Lecercle’s concept of the actant is extrapolated from AJ Greimas’ semantic theory of narrative in which the characters and events are understood as conforming to a grammar. Within the grammar of narrative, characters are redescribed by Greimas in terms of the actants that they embody. As Terence Hawkes puts it, “the deep structure of the narrative generates and defines its actants at a level beyond that of the story’s surface content”. (Structuralism and Semiotics p.89) Lecercle transposes the grammar of narrative to the social relations of reading and writing, of author and reader in which “the real ‘subjects’ of the process are not the individual agents, the real and concrete men and women engaged in it, but the relations of production that define and distribute the places”. The author, reader, artist, spectator, participant, viewer and so on and so forth are all functions of the circuits through which the work flows. The place of the reader is an effect of the machinery of the textual exchange; the reader is produced by this transaction and simultaneously captured by it. Texts can be seen as traps for literary prey but also as the homes to which certain readers belong.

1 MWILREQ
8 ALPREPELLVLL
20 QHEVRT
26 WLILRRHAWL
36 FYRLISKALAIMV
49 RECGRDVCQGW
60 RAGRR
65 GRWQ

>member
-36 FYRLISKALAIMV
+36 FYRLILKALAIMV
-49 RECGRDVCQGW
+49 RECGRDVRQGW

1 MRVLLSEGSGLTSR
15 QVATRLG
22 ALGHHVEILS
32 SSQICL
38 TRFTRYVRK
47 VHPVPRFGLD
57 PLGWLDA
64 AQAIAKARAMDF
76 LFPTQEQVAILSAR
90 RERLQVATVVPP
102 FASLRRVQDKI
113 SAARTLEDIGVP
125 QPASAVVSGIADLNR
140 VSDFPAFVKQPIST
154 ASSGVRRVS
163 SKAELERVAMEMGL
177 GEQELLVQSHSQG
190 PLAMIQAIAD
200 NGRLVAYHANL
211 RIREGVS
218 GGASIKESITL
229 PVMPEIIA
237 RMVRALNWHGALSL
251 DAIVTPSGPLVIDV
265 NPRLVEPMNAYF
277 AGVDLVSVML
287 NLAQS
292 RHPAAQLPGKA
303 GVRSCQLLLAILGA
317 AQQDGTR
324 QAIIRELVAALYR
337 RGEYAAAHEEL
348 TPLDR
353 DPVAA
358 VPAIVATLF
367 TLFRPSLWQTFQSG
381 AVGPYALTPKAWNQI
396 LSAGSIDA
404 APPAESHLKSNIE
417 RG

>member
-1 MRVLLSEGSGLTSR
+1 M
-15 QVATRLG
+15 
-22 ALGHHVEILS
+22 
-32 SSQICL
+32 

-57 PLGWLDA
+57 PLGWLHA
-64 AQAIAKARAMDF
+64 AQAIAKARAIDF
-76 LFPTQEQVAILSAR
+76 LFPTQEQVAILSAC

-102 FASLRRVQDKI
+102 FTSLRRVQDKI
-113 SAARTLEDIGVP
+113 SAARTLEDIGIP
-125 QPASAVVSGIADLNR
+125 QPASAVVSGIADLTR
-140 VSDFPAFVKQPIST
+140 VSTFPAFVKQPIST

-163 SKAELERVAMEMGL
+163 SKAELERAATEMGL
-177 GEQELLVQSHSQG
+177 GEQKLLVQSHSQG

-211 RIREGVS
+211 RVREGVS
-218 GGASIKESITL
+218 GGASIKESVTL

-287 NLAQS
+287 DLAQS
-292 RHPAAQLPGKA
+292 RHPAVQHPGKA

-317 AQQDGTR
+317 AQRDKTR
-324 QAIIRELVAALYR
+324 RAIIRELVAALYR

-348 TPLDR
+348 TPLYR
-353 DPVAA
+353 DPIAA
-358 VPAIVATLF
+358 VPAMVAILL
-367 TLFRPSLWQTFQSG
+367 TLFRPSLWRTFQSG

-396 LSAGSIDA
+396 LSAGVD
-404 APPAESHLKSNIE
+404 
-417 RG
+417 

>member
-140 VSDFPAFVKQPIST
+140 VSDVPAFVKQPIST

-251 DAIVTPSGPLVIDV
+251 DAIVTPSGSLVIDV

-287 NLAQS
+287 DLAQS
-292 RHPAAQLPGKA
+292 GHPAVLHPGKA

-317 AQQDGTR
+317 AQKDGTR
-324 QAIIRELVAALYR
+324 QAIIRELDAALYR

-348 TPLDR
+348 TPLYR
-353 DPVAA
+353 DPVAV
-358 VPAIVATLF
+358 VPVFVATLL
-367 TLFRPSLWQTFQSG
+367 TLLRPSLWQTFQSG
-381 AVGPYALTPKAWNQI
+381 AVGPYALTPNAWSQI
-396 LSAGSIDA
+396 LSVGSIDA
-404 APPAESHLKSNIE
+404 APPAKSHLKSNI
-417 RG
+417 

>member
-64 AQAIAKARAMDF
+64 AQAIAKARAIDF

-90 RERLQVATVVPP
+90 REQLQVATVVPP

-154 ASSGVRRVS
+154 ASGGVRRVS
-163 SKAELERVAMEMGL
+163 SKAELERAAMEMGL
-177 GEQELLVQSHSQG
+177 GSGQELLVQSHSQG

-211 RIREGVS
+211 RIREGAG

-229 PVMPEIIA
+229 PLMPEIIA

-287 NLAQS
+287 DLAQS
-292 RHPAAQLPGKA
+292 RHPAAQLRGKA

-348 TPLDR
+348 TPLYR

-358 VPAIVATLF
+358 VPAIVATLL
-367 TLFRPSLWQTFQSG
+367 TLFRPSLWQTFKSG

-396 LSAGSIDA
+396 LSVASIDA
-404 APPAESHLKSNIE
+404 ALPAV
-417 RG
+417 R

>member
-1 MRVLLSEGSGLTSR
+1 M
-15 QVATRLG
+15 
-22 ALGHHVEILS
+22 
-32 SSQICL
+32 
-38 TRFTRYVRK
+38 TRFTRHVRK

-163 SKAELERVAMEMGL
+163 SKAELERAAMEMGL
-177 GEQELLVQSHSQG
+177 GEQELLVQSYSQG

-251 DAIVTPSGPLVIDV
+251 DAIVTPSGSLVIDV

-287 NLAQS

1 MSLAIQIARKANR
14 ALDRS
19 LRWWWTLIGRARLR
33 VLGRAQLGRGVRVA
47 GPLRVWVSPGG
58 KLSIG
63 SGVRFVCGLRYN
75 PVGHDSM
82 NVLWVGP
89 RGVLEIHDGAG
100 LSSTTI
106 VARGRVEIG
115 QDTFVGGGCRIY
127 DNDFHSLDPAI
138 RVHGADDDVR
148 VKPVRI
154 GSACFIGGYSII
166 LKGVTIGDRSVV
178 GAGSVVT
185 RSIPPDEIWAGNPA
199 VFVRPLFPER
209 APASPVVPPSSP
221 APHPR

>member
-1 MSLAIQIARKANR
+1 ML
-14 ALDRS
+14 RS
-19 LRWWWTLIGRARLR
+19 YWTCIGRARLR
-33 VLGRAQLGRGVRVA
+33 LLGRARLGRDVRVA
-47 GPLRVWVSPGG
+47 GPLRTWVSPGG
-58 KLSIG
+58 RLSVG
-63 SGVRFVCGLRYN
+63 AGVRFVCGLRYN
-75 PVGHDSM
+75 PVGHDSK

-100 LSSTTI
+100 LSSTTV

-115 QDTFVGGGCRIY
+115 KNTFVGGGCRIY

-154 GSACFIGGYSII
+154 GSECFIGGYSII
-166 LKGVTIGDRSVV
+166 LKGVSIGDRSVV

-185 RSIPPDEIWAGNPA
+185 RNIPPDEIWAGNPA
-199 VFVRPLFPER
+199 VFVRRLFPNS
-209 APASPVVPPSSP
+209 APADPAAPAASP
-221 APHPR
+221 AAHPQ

The reader is captured at a place designated by the text – this is the subject constructed (or interpellated) by that which they feel to be interpreting. Texts are impenetrable when they are encountered by actual readers who do not occupy the designated place of the structural reader. Artworks that anticipate a new kind of spectator or are antagonistic to dominant forms of spectatorship are often impenetrable, too, like the modernist painting that fails to signify to its public or the abstract sculpture that appears to be meaningless or incompetent. But this does not mean the work has the whip hand. “The interpellated reader, although subjected as much as subjectified, is not powerless. She sends back the force of interpellation”. The place of the author is a trap set by the reader. In fact, readers and spectators capture authors in as many different ways as authors capture readers. But this does not mean that we simply have a cornucopia of authors and readers waiting to encounter one another in a semiotic free for all. The multiplicity of authors or artists is not independent of the multiplicity of readers and spectators: they are tied together in pairs. Author and reader are paired actants, so that each (type of) author has its own (type of) reader, and each (type of) reader has its own (type of) author. What’s more, new spectators bring new demands to old works. The task of the artgoer, therefore, is not to conform to the role assigned to it. What ties readers (etc) to authors (etc) is the work (including the circuits through which the work flows). This is why the transformation of the reader or spectator must occur within the work and within the circuits through which works flow or else no transformation can take place at all. Thus, all the attention to the viewer or participant these days will come to nought if it remains a separate concern, as an add-on to the work, like holding a picnic in front of unreconstructed artworks in the hope of allowing the viewer to be more convivial.